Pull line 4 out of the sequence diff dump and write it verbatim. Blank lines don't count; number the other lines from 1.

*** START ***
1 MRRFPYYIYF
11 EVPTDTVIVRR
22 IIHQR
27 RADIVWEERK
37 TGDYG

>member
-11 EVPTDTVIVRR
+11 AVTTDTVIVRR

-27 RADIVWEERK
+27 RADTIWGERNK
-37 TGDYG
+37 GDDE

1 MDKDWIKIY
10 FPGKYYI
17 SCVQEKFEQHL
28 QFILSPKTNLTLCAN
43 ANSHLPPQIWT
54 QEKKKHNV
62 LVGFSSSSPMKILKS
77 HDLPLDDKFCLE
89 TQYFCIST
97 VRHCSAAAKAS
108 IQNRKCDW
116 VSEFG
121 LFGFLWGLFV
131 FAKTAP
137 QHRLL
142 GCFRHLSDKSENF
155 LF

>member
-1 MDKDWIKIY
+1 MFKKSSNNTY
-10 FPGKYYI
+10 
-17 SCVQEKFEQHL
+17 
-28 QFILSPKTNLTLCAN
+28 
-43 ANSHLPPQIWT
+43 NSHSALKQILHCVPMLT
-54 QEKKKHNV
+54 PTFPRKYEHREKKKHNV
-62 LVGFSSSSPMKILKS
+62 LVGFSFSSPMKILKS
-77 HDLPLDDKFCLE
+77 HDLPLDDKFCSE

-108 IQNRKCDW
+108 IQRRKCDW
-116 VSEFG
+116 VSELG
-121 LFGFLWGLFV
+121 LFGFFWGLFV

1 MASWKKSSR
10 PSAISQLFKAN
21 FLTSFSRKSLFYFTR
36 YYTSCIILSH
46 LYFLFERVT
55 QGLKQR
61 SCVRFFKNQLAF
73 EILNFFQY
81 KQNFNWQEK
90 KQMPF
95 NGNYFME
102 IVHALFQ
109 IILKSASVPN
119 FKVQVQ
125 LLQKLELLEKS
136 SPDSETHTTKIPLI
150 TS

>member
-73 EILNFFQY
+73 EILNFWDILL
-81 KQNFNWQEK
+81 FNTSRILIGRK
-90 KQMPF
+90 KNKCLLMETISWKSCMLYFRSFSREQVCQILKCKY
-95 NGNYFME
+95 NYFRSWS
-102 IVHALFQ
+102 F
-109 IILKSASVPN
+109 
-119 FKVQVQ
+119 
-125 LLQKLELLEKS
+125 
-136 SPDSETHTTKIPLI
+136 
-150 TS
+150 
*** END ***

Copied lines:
27 RADIVWEERK